The mitochondrial contact site and cristae junction (CJ) organizing system (MICOS) dynamically regulate mitochondrial membrane architecture. Through systematic proteomic analysis of human MICOS, we identified QIL1 (C19orf70) as a novel conserved MICOS subunit. QIL1 depletion disrupted CJ structure in cultured human cells and in Drosophila muscle and neuronal cells in vivo. In human cells, mitochondrial disruption correlated with impaired respiration. Moreover, increased mitochondrial fragmentation was observed upon QIL1 depletion in flies. Using quantitative proteomics, we show that loss of QIL1 resulted in MICOS disassembly with the accumulation of a MIC60-MIC19-MIC25 sub-complex and degradation of MIC10, MIC26, and MIC27. Additionally, we demonstrated that in QIL1-depleted cells, overexpressed MIC10 fails to significantly restore its interaction with other MICOS subunits and SAMM50. Collectively, our work uncovers a previously unrecognized subunit of the MICOS complex, necessary for CJ integrity, cristae morphology, and mitochondrial function and provides a resource for further analysis of MICOS architecture.https://doi.org/10.7554/eLife.06265.001
Mitochondria are the cell's power plants, and churn out molecules that provide a portable energy source throughout the cell. To do this efficiently, the mitochondria have a double membrane. The inner membrane is ruffled, which provides a large surface area for energy-producing reactions to occur on. Structures called cristae junctions and contact sites hold the folds of the inner membrane in place.
As mitochondria are found in every cell in the body, mitochondrial diseases can produce a wide range of symptoms, but they commonly affect the muscles. In some forms of these diseases, the inner membrane of a mitochondrion is no longer folded; instead, the membrane may form concentric rings like the layers of an onion. Knowing how the folding of the inner membrane is regulated may therefore help scientists to better understand mitochondrial diseases.
Scientists already know that several proteins join together to form a complex that anchors the mitochondrion's inner membrane to its outer membrane at cristae junctions. To learn more about the proteins involved in these complexes, Guarani et al. systematically screened for proteins that associate with cristae junctions and found a previously unknown protein called QIL1.
Next, Guarani et al. conducted a series of experiments to determine what role QIL1 plays at the cristae junctions. The experiments showed that QIL1 is needed to bind a protein called MIC10 into the protein complex that anchors the cristae junctions to the outer membrane. In human and fruit fly cells without QIL1, this protein complex falls apart and is not repaired if extra MIC10 is added into the cells. Furthermore, in human cells lacking QIL1, the inner mitochondrial membrane forms the same onion-like rings seen in the cells of humans with mitochondrial diseases. Future studies are necessary to understand how the structure of the QIL1 complex is organized and to work out how the complex is capable of causing the mitochondrial inner membrane to curve.https://doi.org/10.7554/eLife.06265.002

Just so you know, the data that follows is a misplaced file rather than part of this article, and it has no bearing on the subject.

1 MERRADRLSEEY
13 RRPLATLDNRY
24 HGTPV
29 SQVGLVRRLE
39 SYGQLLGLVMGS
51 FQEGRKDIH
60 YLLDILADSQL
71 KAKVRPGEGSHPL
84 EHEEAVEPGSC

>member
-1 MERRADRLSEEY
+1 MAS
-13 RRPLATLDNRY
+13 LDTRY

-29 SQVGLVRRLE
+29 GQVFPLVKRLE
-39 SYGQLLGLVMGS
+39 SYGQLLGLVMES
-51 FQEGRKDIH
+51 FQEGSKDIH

Mitochondria exhibit a complex topology encompassing two membranes that create distinct internal compartments. The inner membrane (IM) runs parallel to the outer membrane (OM) at regions called inner boundary membranes (IBM) and invaginates into the mitochondrial matrix forming the cristae structures which connect to the inter membrane space (IMS) through narrow openings (Freya and Mannellab, 2000). This intricate architecture is maintained by structures called cristae junctions (CJs) and contact sites (CSs) and has been shown to be essential for numerous mitochondrial pathways such as protein import, oxidative phosphorylation, and apoptosis (Freya and Mannellab, 2000; Vogel et al., 2006; Yang et al., 2012; Cogliati et al., 2013).
It has been reported that changes in physiological energetic states and oxygen availability affect the morphology of cristae and CJs (Lorente et al., 2002; Walker and Benzer, 2004), suggesting that the formation of CJs is a dynamic process that promotes cristae remodeling as an adaptive mechanism to the different needs and metabolic states of the cell. Moreover, several mitochondrial disorders in humans are often accompanied by alterations of mitochondrial ultrastructure including MERRF syndrome (Myoclonic epilepsy with ragged red fibers), BTHS (Barth syndrome), fatal neonatal lactic acidosis, mtDNA defects and hypertrophic cardiomyopathy and loss of CJs with the formation of concentric stacks of cristae membrane are some of the hallmarks observed in mitochondria from such patients (Silva-Oropeza et al., 2004; Acehan et al., 2007; Roels et al., 2009; Götz et al., 2012). As such, deciphering how CJs and CSs are formed and regulated is crucial for the understanding of cristae dynamics and maintenance in health and disease.